In its April 15 issue, Smart Money, a Wall Street Journal magazine, passed along some devious advice.
It was from Doug Mollin, a financial planner, on how well-to-do parents can qualify for college scholarships based on financial need.One way to create a pauper's profile, Mollin said, is to move trust funds and other assets to grandparents, who can transfer them back "once college is out of the picture."
Smart Money also encouraged laziness. It quoted Ray Rusolillo, a senior tax manager at Coopers & Lybrand, as saying: "Strange as it may sound, it is almost better to tell your child, don't work."
Employment, the magazine explains, is financially futile because students receiveing federal aid must use 70 percent of their income on college costs, meaning that colleges "bleed your children dry."
Bleed? Whatever happened to sacrificing, saving for college and working your way through?
Similarly, Money magazine's 1992 College Guide suggests that shifting debts from credit cards to home-equity loans "will actually increase your eligibility for aid." The reason is that federal formulas for financial-aid eligibility subtract mortgage debt from net worth.
Suggestions like this typify a spreading corrosion in college finance and personal ethics. Each year at Connecticut College, among our 1,650 students we see about 25 scholarship applicants whose families show high incomes, significant future earning power and few younger children to support.
Somehow they craft financial-aid forms showing minimal assets and enormous debts. Other colleges report similar findings.
When we request further documentation it often turns out that these families can afford to put nearly half their incomes into pension plans.
Others reduce family assets on paper by investing heavily in life insurance or by making "loans" from personal savings to family corporations.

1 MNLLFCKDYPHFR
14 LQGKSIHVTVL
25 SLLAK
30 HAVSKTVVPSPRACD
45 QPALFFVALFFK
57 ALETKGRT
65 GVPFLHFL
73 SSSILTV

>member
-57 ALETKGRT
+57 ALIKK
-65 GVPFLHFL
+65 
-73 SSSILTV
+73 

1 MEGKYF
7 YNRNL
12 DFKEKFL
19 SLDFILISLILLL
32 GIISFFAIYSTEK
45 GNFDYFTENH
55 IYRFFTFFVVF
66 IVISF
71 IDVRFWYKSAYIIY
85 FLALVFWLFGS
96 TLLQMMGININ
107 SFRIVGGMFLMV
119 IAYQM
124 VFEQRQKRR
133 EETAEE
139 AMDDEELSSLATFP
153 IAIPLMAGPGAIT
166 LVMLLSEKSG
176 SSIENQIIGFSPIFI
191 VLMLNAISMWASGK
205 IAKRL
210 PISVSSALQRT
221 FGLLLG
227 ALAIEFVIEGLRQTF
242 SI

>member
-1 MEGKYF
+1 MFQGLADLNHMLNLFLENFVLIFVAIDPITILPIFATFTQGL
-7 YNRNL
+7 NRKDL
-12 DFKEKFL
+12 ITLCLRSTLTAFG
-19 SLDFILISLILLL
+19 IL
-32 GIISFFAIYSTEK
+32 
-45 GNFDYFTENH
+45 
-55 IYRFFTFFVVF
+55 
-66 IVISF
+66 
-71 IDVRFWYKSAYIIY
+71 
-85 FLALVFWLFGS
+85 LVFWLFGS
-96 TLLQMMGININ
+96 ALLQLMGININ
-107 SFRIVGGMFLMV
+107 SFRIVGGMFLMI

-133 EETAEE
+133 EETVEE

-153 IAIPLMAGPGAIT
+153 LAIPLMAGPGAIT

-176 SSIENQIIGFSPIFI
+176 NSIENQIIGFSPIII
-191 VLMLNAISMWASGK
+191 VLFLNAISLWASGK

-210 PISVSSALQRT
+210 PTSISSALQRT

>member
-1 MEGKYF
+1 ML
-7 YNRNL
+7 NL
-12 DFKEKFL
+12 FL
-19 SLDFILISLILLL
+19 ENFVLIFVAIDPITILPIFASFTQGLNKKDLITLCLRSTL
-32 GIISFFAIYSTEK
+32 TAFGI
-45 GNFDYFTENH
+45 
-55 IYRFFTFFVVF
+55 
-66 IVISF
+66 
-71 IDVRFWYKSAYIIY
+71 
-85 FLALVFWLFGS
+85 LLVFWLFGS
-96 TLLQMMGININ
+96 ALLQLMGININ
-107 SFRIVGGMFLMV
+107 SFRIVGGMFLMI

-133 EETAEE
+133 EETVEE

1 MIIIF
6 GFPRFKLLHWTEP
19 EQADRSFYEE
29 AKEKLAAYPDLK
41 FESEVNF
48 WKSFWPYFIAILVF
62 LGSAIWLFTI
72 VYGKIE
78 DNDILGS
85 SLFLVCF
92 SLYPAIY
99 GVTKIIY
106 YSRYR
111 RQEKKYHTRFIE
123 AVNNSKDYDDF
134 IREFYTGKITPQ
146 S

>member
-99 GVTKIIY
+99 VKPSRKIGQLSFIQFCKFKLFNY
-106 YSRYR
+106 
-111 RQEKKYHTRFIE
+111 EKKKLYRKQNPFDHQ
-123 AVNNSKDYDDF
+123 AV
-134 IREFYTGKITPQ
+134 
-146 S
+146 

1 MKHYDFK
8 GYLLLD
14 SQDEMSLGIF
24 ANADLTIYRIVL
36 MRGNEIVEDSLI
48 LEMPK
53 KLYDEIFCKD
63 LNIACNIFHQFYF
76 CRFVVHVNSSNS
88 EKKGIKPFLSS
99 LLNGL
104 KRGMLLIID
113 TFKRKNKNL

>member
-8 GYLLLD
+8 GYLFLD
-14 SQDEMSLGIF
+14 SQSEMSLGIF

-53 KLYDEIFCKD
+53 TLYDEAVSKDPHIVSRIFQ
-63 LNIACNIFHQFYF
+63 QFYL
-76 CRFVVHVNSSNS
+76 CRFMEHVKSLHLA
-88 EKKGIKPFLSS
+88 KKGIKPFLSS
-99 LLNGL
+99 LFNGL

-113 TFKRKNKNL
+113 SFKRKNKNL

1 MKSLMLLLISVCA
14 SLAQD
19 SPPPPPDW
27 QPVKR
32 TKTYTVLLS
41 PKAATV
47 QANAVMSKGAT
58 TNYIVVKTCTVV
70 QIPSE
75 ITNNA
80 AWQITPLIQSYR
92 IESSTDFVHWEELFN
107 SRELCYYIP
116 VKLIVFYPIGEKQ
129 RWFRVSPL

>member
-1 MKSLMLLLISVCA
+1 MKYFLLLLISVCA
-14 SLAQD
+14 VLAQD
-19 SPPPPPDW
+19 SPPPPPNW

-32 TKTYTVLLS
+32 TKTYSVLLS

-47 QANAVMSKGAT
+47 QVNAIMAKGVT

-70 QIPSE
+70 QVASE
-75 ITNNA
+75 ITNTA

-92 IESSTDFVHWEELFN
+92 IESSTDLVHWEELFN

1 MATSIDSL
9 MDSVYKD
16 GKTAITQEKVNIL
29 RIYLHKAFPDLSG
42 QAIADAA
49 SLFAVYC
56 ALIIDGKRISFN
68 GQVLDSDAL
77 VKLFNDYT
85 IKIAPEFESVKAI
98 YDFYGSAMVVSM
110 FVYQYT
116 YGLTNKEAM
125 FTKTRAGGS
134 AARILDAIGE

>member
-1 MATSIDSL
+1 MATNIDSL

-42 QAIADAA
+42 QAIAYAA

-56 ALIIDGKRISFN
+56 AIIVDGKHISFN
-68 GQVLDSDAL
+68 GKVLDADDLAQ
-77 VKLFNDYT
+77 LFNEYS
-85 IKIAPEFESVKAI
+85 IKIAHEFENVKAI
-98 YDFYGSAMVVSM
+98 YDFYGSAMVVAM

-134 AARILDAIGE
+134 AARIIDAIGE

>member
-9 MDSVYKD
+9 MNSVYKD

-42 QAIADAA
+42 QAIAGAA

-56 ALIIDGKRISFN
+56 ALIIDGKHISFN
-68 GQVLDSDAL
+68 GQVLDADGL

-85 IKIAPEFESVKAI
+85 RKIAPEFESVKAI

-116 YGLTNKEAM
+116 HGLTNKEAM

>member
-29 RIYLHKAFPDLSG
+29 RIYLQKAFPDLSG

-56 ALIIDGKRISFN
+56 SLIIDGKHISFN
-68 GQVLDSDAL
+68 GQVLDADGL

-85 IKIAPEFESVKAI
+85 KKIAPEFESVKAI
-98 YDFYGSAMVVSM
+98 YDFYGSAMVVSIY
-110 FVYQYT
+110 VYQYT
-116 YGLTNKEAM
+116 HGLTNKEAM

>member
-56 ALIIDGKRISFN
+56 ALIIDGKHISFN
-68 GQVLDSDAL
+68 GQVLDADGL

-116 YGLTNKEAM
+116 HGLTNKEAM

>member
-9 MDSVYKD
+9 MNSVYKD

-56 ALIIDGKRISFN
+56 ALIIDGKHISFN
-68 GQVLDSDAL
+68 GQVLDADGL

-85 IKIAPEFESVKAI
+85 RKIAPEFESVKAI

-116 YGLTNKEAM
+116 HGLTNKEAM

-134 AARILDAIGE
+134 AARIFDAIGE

To be sure, families should be allowed to present a full picture of their financial pressures. But this type of duplicity teaches their children to cheat the system. It diverts money from the truly needy.
It forces colleges to spend money on detective work. It is a slap in the face to scholarship donors, who expect their gifts to meet real needs. And it defrauds taxpayers, who foot the bill for government aid.
Paradoxically, colleges that insist on equal opportunity suffer the most. Cheating is one reason many institutions have had to abandon "need-blind" admissions, the policy of accepting students regardless of their financial resources.
This summer, congress actually widened one loophole in the federal formula. To help middle-class parents, amendments to the Higher Education Act of 1965 removed home equity from the list of assets that the government assumes are available for education.
A more judicious solution would be to place a cap on the exemption; home equity amounting to more than three times a family's yearly income should be deemed available.
Such reforms would move the country toward fairer judgments of a family's capacity to pay.
But laws are never enough. We need to raise the expectation that parents, financial planners and even influential publications will act ethically.